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Six Ways to Improve Air Travel Instantly

Travelers love to hate on airlines. Airlines sometimes do bad things to their customers, dinging them with add-on fees, penalizing them when plans change, squeezing them into shrinking seats and bathrooms and occasionally leaving them stranded for a couple of days.

So if you could wave a magic wand and improve air travel, what would you do?

We’re not talking about fantasies like first-class seats for $10. Airlines need to be able to pay their bills. But are there practical fixes that could make flying better for people who don’t have superelite status or the cash to buy flying beds?

The question is a serious one for airlines. Airline loyalty is in decline. Henry Harteveldt, founder and analyst at Atmosphere Research Group, says his surveys show only 21% of U.S. airline passengers considered themselves loyal to any one airline last year. In 2000, that number exceeded 40%, he says.

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This is an excerpt from WSJ

Island Bound: Southwest and FAA Race to Complete Approval for Hawaii Service

Southwest Airlines Co. and air-safety regulators are scrambling to complete work that would allow the carrier to begin service between California and Hawaii, scheduling eight government-supervised flights but the shutdown was looming

The unusually tight timeline, spelled out in federal documents reviewed by The Wall Street Journal, partly reflects the desire to minimize the impact from a possible second partial federal government shutdown by the middle of the month. The White House and congressional negotiators are working under a Feb. 15 funding deadline, though industry and government officials said some of the flights are slated to occur a few days past that date.

Under the most optimistic scenario, these officials said, Southwest could start regular service for passengers across the Pacific from the West Coast by April. The timing depends on whether the designated flights without passengers are completed successfully and on time, as well as when the low-fare carrier opts to put tickets on sale.

Limited service flown by senior pilots or managers could begin in March, according to industry officials.

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This is an excerpt from the Wall St. Journal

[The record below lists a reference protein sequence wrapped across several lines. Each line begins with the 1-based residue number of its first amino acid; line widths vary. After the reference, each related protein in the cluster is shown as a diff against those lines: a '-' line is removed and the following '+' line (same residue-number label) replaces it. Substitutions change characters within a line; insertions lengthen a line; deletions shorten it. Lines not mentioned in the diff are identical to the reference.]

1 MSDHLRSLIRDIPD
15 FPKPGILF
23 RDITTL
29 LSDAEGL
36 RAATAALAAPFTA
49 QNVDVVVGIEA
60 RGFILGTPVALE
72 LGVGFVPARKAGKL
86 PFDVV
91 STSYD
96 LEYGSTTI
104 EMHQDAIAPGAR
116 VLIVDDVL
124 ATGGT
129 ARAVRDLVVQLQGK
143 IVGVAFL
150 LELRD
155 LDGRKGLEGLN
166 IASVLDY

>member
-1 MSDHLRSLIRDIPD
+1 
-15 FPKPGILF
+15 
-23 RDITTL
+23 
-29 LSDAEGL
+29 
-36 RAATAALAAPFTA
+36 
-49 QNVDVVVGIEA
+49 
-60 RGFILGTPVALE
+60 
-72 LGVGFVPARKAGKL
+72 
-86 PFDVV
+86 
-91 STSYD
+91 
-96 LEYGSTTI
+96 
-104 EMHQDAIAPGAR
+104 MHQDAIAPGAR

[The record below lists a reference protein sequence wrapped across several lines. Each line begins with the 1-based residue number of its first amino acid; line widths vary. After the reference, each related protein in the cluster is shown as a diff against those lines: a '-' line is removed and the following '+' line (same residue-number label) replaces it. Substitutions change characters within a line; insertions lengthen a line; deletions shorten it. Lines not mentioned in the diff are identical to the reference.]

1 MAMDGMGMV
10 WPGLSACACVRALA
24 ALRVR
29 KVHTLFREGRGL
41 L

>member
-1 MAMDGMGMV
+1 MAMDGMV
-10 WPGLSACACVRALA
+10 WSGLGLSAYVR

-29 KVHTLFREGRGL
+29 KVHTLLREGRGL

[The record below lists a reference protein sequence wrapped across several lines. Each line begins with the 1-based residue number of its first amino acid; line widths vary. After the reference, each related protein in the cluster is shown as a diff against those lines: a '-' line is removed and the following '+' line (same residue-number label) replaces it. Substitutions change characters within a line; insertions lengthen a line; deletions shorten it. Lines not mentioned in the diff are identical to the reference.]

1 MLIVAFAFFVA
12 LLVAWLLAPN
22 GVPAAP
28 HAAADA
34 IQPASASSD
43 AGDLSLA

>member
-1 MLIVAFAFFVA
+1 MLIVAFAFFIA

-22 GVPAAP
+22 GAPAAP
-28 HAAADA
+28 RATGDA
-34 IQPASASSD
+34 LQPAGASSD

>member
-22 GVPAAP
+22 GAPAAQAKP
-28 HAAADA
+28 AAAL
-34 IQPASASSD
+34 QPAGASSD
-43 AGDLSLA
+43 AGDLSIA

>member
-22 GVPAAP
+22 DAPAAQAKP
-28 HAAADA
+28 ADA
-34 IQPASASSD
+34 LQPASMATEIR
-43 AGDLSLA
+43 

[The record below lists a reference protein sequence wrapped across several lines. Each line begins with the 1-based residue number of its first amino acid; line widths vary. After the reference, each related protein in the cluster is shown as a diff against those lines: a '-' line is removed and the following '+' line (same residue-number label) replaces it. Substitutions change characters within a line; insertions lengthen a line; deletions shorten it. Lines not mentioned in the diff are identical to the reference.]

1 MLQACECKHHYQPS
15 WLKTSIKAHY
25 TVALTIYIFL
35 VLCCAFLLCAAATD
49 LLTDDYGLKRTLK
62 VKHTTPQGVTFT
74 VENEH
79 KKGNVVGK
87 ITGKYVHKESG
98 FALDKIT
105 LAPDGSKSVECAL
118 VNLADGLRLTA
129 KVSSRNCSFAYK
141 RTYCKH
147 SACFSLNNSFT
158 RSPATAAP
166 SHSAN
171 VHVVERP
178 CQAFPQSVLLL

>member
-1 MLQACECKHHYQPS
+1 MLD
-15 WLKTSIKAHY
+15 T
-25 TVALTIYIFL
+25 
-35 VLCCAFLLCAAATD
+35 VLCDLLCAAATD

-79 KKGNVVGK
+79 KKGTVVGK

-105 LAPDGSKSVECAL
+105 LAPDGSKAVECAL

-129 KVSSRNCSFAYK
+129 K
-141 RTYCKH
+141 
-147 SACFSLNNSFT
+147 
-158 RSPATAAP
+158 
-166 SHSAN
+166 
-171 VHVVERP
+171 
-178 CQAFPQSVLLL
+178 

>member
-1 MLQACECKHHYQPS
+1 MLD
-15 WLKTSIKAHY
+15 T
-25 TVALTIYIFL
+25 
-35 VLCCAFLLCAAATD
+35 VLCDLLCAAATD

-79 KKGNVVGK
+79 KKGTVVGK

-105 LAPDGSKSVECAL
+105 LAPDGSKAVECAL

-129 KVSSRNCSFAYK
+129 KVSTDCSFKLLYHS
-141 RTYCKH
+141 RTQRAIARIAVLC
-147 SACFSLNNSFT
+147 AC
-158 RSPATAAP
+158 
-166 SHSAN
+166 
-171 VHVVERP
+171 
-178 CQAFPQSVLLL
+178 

Delta Expects Shutdown to Hurt Revenue

Furlough of FAA inspectors also slows airline’s introduction of new Airbus planes

Delta Air Lines Inc. forecast sluggish revenue growth for early this year in part because of business lost to the federal government shutdown.

The Atlanta-based carrier said Tuesday that it expects first-quarter unit revenue—a key industry metric—to be flat or rise at most by 2% as federal workers travel less during the spending fight between the Trump administration and Congress.

Chief Executive Ed Bastian said the shutdown would cost Delta this month about $25 million in revenue from government travel. The airline also attributed its tempered outlook to a stronger U.S. dollar and to the timing of this year’s Easter holiday in April, which pushes a busy travel period beyond the first quarter.

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This is an excerpt from The Wall Street Journal.

Air Travel Remains Safe During Shutdown, Data Show

Rate of planes coming too close to each other hasn’t changed, but air-traffic controllers’ resources ‘are starting to run thin,’ union official says

U.S. aviation officials have compiled data that statistically support, for the first time, Trump administration statements that the partial government shutdown hasn’t jeopardized air-traffic-control safety.

The data, according to one person briefed on the details, indicate that serious traffic-control deviations—incidents of planes coming dangerously close to each other in the air or on the ground—have remained flat from levels a year ago. Such incidents are typically captured by computers and other automated means.

The statistical summary, covering the duration of the shutdown through the end of last week, also shows a 4% overall drop across a broader range of air-traffic-control deviations, this person said.

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This is an excerpt from The Wall Street Journal.

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